About 70 intermediate (100s km2) to large (1000s km2) watersheds draining from the Rocky Mountains (the Missouri Region and the Upper Colorado Region) and Sierra Nevada (the California Region), where both discharge and electrical conductivity (EC) were measured by the USGS, were examined to understand the connection between concentration-discharge relationships (C-Q) and endmember mixing. More than 50% of the watersheds, whose streamflows were not strongly regulated, showed a strong power function of C-Q, with R2 values ranging from 0.5 to near 1 and exponents greater than -0.6. The C-Q power function defines two EC envelope values, to which the EC values approach during low and high flows. The high envelope EC values varied from 100s to 1000s µS cm-1 and the low values from 10s to 300 µS cm-1. Analogous to the travel time distribution notion, the C-Q power function could be seen geometrically as the distribution of flow-weighted mean EC values from myriad endmembers over the total flow contributed by all endmembers. Those myriad endmembers have EC values spanning a large spectrum, even beyond that defined by the low and high envelope values. As the power function curve itself shows, however, all endmembers can be simply grouped into two dominant endmembers with distinct EC values based on the magnitude of relative flow contributions to streamflow. The other potential endmembers with intermediate EC values or values higher than the high envelope values, as we often observe in the field, could be either a mixture of the two dominant endmembers or extremely low flow contributions to streamflow at the scales examined. Otherwise, the C-Q power function cannot be maintained as shown by a hypothetical endmember mixing model. The low and high envelope EC values provide constrains to characterize the two dominant endmembers. Hydrologically, the two endmembers often correspond to surface runoff and/or shallow subsurface flow and deeper groundwater. The strong power relation of C-Q in streamflow makes it possible to develop a simple, efficient and economic model for estimating the contributions of shallow- and deep-pathway flows without measured endmembers for large, less regulated watersheds draining from high mountains.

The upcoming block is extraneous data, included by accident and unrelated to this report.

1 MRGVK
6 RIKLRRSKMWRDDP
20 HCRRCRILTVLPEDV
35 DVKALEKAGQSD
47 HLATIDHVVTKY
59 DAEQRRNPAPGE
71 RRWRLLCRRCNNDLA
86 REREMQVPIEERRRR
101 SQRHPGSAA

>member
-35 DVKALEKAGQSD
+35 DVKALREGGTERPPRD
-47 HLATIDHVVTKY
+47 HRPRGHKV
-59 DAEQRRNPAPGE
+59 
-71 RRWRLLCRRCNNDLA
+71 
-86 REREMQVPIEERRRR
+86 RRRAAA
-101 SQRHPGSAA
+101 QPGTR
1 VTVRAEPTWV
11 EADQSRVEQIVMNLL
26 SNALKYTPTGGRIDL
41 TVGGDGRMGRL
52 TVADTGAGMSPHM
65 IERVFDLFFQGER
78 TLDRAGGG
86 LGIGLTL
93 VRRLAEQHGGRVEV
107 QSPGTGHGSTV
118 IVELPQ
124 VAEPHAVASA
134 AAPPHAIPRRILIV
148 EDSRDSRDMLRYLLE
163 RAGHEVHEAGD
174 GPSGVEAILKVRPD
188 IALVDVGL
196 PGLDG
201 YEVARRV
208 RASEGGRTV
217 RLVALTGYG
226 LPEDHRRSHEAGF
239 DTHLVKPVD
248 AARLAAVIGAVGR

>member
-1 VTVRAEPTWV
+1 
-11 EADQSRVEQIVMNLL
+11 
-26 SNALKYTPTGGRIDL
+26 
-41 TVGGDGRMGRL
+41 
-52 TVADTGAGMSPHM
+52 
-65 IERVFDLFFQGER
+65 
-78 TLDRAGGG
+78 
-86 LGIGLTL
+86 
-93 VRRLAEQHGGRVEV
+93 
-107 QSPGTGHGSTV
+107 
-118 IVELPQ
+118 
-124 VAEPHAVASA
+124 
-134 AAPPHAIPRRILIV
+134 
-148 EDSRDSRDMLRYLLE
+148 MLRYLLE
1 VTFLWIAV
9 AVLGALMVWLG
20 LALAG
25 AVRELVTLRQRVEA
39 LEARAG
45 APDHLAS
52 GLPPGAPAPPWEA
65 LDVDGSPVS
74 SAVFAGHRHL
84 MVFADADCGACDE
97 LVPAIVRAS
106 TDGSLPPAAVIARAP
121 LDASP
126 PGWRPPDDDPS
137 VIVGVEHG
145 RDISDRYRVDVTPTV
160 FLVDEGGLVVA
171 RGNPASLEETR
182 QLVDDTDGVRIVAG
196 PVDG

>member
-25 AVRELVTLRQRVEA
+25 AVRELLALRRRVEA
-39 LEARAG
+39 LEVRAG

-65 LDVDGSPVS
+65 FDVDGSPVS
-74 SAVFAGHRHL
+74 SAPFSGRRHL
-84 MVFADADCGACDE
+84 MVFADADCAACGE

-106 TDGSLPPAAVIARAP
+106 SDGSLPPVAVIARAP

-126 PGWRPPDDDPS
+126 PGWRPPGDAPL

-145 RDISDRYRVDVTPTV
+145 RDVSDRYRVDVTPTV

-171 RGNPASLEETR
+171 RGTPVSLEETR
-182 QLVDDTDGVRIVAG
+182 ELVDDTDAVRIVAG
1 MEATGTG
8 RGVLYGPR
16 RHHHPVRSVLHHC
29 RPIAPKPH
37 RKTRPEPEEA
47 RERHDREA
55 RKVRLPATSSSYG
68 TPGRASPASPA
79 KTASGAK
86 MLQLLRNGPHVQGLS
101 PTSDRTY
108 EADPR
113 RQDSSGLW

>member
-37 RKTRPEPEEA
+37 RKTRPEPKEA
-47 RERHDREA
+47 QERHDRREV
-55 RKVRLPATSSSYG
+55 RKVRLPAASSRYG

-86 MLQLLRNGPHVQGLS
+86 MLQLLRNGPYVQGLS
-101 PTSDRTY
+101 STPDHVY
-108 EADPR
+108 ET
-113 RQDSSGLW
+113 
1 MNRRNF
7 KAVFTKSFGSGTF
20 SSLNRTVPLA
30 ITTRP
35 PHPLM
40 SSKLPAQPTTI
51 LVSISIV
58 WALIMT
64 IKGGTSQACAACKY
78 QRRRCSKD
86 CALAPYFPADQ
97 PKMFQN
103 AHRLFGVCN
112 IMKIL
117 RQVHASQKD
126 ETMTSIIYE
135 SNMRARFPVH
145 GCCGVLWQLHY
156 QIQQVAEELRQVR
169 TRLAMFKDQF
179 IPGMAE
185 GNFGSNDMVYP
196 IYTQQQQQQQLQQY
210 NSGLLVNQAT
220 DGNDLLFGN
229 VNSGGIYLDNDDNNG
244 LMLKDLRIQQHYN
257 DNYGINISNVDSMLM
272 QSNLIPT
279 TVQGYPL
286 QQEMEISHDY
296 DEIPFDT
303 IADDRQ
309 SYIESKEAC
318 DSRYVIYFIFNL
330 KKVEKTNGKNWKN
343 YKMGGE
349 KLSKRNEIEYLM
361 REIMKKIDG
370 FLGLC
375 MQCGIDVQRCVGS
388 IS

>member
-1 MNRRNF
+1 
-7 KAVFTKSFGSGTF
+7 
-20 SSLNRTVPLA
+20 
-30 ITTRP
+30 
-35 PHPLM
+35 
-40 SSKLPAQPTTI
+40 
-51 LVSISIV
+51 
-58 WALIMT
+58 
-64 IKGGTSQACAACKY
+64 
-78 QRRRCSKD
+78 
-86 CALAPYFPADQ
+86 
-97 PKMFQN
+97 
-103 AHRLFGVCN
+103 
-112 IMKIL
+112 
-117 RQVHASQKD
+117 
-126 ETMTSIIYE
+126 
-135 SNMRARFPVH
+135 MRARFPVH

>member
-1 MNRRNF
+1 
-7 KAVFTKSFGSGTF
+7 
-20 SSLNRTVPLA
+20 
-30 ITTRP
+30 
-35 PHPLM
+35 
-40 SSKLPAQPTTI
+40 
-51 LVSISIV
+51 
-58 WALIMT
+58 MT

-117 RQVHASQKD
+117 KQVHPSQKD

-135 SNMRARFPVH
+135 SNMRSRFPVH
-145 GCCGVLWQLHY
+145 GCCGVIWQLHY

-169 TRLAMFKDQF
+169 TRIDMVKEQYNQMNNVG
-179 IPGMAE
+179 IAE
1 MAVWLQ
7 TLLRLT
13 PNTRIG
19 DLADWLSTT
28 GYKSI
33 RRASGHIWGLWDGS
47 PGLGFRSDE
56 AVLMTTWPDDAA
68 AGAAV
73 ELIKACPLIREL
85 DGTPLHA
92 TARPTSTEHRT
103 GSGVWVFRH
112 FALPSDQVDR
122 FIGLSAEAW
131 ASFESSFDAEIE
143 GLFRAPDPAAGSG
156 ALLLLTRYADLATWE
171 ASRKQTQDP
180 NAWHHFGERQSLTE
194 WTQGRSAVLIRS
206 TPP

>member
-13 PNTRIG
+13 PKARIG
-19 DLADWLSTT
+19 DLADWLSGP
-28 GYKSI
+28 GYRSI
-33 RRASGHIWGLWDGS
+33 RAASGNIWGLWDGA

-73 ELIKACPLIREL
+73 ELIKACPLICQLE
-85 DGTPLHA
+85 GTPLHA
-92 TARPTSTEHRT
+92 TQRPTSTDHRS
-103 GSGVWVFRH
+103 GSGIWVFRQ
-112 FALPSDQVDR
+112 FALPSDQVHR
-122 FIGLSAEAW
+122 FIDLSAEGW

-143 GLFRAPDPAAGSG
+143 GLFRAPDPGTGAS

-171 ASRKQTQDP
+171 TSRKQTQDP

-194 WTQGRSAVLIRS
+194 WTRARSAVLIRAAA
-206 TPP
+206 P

Liu, F.; Miller, M.P.; Williams, M.W.; Conklin, M.H.; Yang, J.; Bales, R.C. (2016): Concentration-Discharge Relationship and Endmember Mixing in the Intermediate and Large Watersheds of the US West. Fall Meeting, American Geophysical Union, December 2016. Abstract H52E-06..